Our General Secretary, Darren Townsend, met with Superintendent Chris Casey and Sgt Nick Lowe from the Digital Policing team this month to get an update on their work. The first thing to mention is that the current - very challenging - IT issues are well recognised. Supt Casey confirmed recent problems have been caused by ageing IT that has been/is being replaced and communications have been circulated which explains this, so please take the time to read them.
We were updated on the roll-out of tools such as iPatrol, ContolWorks and mobile fingerprinting as well as new apps being added to devices, following the success of apps such as What 3 Words. The most encouraging aspect of all of this (aside from it freeing up more of your time) is how much testing is being done with frontline BTP officers).
The development of new technology must be done with the people who are going to use it, not for them. It was great to see how feedback and suggestions are gathered from 'test users' and help to shape the Digital Policing project.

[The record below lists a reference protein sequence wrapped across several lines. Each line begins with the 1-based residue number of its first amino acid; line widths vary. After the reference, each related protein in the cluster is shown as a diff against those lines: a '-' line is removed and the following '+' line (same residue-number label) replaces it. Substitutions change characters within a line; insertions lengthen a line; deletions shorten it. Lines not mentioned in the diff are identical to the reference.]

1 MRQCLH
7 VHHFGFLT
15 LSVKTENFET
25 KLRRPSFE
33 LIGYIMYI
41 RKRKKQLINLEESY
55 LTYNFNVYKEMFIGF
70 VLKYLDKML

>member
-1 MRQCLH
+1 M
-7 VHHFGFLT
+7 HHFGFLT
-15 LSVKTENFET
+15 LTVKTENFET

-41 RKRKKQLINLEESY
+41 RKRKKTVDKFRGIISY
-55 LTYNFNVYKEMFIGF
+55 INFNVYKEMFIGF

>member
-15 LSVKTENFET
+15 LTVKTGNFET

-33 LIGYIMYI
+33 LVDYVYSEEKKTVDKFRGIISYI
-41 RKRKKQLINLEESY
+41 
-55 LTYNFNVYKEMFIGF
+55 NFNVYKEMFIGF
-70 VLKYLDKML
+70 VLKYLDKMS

Federation Management Board meeting
This meeting is one of three opportunities during the year where the Chairs and Secretaries from each division get together to discuss matters affecting you. During the September meeting concerns were raised about retention and recruitment, officer wellbeing and welfare, the issuing of Taser, current situation in Scotland, single patrol strategy, rosters and cancelled rest days, pensions and BTP's T&Cs compendium.
I have since written to DCC Hanstock asking for a position statement from the Force on each of these areas of concern. I am reassured Mr Hanstock will provide me with current information on each and it's my intention to report on each in month's blog.
Federation Awards of Excellence
I would like to take this opportunity to thank everyone who participated in the Federation Awards of Excellence. We have received some fantastic nominations from across the force area, which only goes to remind us all what an excellent job you all do day in day out, thank you.